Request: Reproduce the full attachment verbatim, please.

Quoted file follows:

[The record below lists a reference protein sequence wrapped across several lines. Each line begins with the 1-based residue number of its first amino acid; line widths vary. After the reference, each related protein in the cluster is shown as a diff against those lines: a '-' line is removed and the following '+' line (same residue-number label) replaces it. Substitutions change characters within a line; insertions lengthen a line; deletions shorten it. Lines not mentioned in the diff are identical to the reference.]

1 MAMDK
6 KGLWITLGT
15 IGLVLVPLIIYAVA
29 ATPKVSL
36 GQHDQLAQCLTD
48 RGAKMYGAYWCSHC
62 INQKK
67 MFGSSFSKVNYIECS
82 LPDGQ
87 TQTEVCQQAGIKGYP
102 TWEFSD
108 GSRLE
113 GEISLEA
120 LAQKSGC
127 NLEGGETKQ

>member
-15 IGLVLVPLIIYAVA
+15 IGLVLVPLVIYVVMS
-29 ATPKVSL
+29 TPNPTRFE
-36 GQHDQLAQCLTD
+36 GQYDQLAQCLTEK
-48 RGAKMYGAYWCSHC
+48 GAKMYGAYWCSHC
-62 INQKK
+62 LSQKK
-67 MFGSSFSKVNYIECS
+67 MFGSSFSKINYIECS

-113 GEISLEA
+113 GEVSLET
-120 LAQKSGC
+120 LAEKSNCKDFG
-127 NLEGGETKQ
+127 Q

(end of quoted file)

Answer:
[The record below lists a reference protein sequence wrapped across several lines. Each line begins with the 1-based residue number of its first amino acid; line widths vary. After the reference, each related protein in the cluster is shown as a diff against those lines: a '-' line is removed and the following '+' line (same residue-number label) replaces it. Substitutions change characters within a line; insertions lengthen a line; deletions shorten it. Lines not mentioned in the diff are identical to the reference.]

1 MAMDK
6 KGLWITLGT
15 IGLVLVPLIIYAVA
29 ATPKVSL
36 GQHDQLAQCLTD
48 RGAKMYGAYWCSHC
62 INQKK
67 MFGSSFSKVNYIECS
82 LPDGQ
87 TQTEVCQQAGIKGYP
102 TWEFSD
108 GSRLE
113 GEISLEA
120 LAQKSGC
127 NLEGGETKQ

>member
-15 IGLVLVPLIIYAVA
+15 IGLVLVPLVIYVVMS
-29 ATPKVSL
+29 TPNPTRFE
-36 GQHDQLAQCLTD
+36 GQYDQLAQCLTEK
-48 RGAKMYGAYWCSHC
+48 GAKMYGAYWCSHC
-62 INQKK
+62 LSQKK
-67 MFGSSFSKVNYIECS
+67 MFGSSFSKINYIECS

-113 GEISLEA
+113 GEVSLET
-120 LAQKSGC
+120 LAEKSNCKDFG
-127 NLEGGETKQ
+127 Q